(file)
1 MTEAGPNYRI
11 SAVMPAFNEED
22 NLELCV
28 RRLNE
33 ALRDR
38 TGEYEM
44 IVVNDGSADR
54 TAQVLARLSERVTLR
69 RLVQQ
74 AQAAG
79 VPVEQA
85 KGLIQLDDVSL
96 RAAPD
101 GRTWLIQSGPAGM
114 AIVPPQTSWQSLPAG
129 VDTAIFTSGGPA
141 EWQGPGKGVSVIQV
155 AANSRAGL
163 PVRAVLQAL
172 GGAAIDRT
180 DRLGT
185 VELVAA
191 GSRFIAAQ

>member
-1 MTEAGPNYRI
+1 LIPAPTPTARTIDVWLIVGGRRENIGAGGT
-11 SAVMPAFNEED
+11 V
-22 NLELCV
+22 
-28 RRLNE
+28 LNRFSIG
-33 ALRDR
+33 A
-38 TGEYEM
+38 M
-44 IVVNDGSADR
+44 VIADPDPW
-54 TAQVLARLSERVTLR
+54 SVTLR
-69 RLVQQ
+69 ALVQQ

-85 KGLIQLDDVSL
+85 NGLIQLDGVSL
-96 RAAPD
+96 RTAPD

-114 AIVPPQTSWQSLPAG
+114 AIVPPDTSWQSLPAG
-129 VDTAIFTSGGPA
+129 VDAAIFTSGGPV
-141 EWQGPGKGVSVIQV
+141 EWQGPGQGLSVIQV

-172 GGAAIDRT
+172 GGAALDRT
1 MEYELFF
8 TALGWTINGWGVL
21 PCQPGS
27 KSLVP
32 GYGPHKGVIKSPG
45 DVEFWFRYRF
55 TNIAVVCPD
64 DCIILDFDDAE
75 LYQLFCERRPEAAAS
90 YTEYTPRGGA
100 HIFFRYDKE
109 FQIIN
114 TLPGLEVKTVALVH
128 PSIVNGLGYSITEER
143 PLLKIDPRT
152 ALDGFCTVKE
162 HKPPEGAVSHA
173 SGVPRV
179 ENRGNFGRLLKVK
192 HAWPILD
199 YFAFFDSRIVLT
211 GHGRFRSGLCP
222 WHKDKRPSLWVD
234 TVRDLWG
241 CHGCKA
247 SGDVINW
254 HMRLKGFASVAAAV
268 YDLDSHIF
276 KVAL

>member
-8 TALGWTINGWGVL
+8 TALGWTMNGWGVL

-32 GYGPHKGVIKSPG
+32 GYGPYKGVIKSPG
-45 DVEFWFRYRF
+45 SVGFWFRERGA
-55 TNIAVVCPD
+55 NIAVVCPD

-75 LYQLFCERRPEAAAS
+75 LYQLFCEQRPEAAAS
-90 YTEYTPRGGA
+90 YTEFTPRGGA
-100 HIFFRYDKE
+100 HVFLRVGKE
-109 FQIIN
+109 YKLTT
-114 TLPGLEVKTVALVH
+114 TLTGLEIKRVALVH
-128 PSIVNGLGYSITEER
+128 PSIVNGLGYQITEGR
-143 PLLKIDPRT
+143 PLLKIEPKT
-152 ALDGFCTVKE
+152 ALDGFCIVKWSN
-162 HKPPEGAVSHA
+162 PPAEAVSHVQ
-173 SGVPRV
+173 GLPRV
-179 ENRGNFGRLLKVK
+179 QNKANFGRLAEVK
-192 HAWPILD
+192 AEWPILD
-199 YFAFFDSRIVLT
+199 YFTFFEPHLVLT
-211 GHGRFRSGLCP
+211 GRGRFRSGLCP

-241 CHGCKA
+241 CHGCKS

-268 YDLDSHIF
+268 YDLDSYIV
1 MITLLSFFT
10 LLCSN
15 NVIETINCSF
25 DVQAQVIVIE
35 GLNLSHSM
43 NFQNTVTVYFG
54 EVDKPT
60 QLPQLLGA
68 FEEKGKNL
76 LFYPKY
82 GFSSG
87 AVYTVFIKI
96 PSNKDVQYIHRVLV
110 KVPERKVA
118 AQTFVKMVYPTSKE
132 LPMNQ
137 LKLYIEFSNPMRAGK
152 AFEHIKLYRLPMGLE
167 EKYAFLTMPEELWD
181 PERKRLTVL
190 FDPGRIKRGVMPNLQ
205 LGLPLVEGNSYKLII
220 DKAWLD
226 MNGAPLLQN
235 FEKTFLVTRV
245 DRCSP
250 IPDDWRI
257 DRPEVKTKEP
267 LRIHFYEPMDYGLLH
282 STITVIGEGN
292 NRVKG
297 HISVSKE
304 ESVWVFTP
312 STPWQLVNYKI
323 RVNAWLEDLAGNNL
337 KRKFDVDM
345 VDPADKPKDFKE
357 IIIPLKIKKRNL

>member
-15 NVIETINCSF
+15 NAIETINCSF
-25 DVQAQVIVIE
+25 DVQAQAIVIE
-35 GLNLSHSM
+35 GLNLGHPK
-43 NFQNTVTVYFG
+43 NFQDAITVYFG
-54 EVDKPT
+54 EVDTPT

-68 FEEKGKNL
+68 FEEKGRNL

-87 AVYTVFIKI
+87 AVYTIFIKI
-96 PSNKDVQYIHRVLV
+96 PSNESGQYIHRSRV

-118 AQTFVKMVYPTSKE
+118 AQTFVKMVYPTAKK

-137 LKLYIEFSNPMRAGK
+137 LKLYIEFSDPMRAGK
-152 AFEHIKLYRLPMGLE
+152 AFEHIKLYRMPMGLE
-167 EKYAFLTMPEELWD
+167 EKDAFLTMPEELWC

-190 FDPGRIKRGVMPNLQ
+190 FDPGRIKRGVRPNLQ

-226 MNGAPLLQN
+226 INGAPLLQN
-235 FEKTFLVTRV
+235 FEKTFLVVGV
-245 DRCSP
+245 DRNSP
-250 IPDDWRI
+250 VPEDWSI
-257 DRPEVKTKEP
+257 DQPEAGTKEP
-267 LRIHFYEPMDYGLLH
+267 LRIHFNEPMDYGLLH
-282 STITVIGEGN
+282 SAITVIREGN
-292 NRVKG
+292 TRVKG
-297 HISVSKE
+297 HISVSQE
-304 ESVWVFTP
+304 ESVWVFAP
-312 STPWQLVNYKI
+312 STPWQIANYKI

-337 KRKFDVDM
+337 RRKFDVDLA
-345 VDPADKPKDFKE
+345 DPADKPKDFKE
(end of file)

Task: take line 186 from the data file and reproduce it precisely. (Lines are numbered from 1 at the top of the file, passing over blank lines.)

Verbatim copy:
-167 EKYAFLTMPEELWD